Whether you eat okra or not, this plant is worth growing with deep crimson red pods and gorgeous yellow flowers that bees love. The most productive red variety, these plants produce tender, 6"-long pods that are delicious in soup, gumbo, and stew, or deep-fried. Introduced in 1983; An All-America Selections winner in 1988.
Botanical Name: Abelmoschus esculentus
Days to Maturity: 55–60 days
Native: Unknown; probably tropical Africa and Asia
Hardiness: Frost-sensitive annual. In frost-free areas, okra may be grown as a perennial.
Plant Dimensions: 4' tall, 24" wide. Can grow taller in longer season areas.
Variety Information: Dark red, grooved pods best harvested at 6" or shorter. 'Red Burgundy' is touted as the most productive red variety.
When to Sow Outside: 1 to 2 weeks after your average last frost date.
When to Start Inside: Recommended for cold climates only: 4 to 6 weeks before your average last frost date, when soil temperature is at least 70°F, ideally 80°–90°F. Use biodegradable pots to reduce root disturbance.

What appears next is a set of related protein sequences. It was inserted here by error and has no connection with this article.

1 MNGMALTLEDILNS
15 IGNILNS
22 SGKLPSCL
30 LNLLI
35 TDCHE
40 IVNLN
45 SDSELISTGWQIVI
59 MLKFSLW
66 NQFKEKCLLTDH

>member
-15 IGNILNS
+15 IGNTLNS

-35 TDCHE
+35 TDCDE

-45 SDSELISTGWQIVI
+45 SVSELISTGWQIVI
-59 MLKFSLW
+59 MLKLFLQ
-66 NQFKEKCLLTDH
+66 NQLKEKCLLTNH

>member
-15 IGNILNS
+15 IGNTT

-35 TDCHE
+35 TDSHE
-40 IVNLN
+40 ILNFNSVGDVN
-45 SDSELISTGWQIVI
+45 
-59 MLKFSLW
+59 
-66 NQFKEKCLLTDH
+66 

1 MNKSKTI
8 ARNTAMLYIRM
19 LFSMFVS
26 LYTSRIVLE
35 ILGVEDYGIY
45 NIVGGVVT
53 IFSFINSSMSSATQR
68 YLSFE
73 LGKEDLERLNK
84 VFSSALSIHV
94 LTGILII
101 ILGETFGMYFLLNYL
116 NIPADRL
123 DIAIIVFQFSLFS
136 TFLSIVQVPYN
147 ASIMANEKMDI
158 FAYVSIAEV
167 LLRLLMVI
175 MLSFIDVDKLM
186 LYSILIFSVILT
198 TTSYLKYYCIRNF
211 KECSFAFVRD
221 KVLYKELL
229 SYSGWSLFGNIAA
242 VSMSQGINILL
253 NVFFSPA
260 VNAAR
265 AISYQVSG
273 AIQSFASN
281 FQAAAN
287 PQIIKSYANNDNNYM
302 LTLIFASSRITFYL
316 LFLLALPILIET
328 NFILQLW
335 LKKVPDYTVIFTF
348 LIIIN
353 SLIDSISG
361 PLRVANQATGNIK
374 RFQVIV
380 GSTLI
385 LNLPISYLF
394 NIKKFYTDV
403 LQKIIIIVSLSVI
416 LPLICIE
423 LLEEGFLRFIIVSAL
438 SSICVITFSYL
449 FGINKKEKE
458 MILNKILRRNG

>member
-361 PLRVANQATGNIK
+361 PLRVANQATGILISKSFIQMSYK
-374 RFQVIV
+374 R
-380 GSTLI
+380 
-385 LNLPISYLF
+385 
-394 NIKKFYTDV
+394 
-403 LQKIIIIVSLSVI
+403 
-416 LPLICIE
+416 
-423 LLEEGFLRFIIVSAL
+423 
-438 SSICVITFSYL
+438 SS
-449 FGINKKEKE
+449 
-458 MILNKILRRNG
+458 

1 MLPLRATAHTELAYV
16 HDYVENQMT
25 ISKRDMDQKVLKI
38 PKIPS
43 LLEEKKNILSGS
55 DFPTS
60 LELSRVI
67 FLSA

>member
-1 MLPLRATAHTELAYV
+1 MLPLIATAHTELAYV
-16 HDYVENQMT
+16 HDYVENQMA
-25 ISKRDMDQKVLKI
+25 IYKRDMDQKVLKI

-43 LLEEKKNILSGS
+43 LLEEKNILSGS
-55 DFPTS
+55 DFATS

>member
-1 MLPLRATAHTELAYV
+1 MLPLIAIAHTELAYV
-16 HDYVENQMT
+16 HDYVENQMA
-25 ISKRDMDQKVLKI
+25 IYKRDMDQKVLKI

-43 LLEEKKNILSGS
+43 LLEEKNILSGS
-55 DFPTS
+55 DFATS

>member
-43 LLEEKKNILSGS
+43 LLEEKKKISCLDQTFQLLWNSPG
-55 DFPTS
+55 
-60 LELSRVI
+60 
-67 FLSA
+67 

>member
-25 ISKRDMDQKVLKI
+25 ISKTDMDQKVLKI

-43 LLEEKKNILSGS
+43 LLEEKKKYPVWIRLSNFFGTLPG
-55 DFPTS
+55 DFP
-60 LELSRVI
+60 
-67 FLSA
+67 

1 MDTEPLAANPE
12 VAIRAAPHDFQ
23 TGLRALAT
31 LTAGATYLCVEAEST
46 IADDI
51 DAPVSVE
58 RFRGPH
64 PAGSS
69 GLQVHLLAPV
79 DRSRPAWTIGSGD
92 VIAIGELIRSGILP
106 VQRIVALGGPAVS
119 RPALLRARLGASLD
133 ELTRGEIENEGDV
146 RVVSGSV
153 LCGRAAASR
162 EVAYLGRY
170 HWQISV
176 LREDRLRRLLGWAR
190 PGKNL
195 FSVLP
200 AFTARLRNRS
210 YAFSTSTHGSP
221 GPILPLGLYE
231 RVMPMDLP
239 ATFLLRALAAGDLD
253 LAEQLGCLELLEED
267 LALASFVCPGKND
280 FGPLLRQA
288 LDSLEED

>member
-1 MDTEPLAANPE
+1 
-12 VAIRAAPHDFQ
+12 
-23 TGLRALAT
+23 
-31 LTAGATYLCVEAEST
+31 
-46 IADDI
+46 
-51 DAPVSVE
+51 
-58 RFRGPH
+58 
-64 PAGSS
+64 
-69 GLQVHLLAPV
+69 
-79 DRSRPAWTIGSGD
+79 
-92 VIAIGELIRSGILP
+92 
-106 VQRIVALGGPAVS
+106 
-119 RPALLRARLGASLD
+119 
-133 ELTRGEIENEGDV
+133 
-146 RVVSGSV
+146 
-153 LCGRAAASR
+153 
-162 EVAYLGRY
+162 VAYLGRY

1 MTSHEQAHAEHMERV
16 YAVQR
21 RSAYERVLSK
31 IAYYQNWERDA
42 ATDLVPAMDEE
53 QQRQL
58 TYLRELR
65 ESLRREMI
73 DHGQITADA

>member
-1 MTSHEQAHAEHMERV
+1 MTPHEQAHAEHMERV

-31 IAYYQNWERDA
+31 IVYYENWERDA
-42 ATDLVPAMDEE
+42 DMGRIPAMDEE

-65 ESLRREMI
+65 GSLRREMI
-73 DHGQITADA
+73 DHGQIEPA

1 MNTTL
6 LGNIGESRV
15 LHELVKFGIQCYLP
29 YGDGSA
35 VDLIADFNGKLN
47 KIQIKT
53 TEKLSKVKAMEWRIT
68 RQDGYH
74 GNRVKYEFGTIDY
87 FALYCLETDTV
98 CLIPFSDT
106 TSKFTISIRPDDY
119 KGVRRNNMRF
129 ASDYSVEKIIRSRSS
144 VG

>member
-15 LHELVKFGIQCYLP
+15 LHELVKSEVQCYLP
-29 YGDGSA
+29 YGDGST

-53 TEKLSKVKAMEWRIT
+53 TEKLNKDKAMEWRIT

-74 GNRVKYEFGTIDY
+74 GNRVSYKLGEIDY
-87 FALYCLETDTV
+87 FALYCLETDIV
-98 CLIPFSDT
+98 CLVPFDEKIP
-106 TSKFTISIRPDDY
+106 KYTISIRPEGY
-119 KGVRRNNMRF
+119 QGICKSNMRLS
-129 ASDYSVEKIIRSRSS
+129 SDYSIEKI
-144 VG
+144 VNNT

Days to Emerge: 10 –15 days
Seed Depth: ½"–1"
Seed Spacing: A group of 3 seeds every 18"–24"
Row Spacing: 4' apart
Thinning: When 4" tall thin to 1 every 18"–24"
Harvesting: Okra is most tender when harvested at about 3"-4" long. Cut the thick stem with a sharp knife. The use of gloves and long sleeves is advised, as some people have an allergic reaction to the foliage. After initial harvest, removal of the lowest set of leaves will increase production. Harvest regularly; if pods are allowed to mature, plant will stop producing.
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